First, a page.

FRES as it was. Now Block 1 is more likely to number around 400 vehicles, and not nearly 600. Block 2 seems to have been expanded to include the Ambulance (and Medical Treatment?) variants, once planned for Block 3. Block 3 is unheard of, and the shifting of the Ambulance variant to Block 2 might be an unofficial death sentence for Block 3. This was to include a missile overwatch vehicle to replace Striker, a CounterMobility vehicle to replace Shielder, an higher-echelon command post and possibly a wide-area ground surveillance vehicle. Confirmed as DEAD are the Medium Armour section, and ipso-facto the Maneuver Support section as well, even though the Army apparently still hopes to procure medium bridgelayers (Warrior-based as shown at DSEI , or REBS bridges on tactical trucks, possibly).

But challenges or not, one has to wonder if it makes any kind of sense to conclude testing and development of the FRES SV Block 1 vehicles by 2013, then freeze the program instead of going into production, and jumping to FRES UV assesment instead, or perhaps continuing development to prepare for production the ambulance, command post and engineer recce variants of the SV.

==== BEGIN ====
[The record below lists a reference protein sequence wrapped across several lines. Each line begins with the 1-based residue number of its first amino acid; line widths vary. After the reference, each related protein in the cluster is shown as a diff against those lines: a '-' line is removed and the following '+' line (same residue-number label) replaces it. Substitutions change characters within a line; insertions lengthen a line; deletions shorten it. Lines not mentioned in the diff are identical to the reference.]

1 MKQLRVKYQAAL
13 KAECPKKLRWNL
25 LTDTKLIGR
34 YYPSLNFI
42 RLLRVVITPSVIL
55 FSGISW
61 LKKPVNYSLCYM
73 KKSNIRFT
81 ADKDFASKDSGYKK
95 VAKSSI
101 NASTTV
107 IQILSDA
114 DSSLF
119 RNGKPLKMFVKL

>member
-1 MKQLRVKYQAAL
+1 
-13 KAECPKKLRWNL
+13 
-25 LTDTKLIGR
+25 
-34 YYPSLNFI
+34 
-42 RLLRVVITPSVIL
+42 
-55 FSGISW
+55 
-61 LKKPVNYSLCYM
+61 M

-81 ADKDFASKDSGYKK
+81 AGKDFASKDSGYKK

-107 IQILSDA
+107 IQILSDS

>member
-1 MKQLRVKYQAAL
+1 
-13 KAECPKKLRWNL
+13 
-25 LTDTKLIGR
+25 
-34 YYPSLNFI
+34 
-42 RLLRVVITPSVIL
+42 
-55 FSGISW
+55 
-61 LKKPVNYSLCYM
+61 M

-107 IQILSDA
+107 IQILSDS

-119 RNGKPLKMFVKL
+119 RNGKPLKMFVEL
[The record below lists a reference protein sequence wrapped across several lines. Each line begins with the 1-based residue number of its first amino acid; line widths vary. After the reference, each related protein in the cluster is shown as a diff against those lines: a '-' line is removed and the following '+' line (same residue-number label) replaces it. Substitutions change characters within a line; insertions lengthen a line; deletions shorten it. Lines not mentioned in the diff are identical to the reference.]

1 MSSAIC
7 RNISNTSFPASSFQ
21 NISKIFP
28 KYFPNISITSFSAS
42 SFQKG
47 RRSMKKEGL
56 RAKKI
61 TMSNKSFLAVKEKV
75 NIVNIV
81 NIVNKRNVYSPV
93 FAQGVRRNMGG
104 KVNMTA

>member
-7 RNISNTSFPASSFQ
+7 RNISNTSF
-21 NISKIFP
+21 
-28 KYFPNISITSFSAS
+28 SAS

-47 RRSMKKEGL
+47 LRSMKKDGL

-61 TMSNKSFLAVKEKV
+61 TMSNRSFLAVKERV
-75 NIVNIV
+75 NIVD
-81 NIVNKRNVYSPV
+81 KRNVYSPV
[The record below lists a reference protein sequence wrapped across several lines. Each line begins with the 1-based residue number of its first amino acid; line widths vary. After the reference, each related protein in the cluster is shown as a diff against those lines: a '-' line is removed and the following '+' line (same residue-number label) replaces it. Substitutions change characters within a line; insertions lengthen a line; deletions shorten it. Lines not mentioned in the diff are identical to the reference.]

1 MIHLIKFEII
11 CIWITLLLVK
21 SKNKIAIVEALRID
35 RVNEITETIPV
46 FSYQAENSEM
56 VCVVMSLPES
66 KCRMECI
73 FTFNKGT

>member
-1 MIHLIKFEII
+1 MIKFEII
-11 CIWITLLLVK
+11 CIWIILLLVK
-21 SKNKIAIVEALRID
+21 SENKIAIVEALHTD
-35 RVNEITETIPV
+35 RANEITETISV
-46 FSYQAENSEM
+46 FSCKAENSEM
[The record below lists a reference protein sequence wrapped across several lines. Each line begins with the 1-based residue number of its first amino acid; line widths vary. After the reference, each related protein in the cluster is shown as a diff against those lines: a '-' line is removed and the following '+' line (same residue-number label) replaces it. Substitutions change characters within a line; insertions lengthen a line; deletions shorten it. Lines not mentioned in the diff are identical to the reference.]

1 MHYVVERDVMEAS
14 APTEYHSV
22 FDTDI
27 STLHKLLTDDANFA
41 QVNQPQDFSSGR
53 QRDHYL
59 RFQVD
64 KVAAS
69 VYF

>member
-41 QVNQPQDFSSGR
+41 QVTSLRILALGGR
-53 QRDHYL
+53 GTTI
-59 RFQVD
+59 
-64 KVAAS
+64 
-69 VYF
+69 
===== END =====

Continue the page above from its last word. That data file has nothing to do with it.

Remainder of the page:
Can't the Army start one armor program and complete it, for once? FRES UV was prioritary, by 2008 it had been trialed, the preferred bidder selected, then all was frozen and FRES SV was prioritized. Now it looks like we'll see the SV frozen, and the UV brought back into focus... holy hell, make up your goddamn minds! In a decade, save for UORs and specialized vehicles such as Titan and Trojan, all what over a billion pounds of armor budget expended has only bought the army trials, demonstrations, selections of preferred bidders that went nowhere, delays, hopes, hesitations, cancellations, and 7 FRES SV prototypes.

Now FRES SV is delivering, is ahead of schedule, is working, is confirmed as "vital", and yet you are thinking abount messing up the schedule. Again. 

Are you f*****g kidding me...?

Friday, May 25, 2012

Does it melt the decks or not...?

There are many ways to give an answer. Words can be used, with some smartness, to tell a story that, while generally true, hides a few factors.
When F35B went to sea for trials on the USS Wasp, the US Marines needed a success to show to the public and to Congress, to have the F35B taken out of probation and saved from the many threats surrounding it.
One of the things they had to demonstrate during the trials was the resistance of the ship's deck to the F35B engine's exhaust. They had to counter the famous "it will melt the deck!" claim (which, by the way, is born out of a real concern apparent from official documents relating to the F35B development prior to sea trials, and not by an urban legend).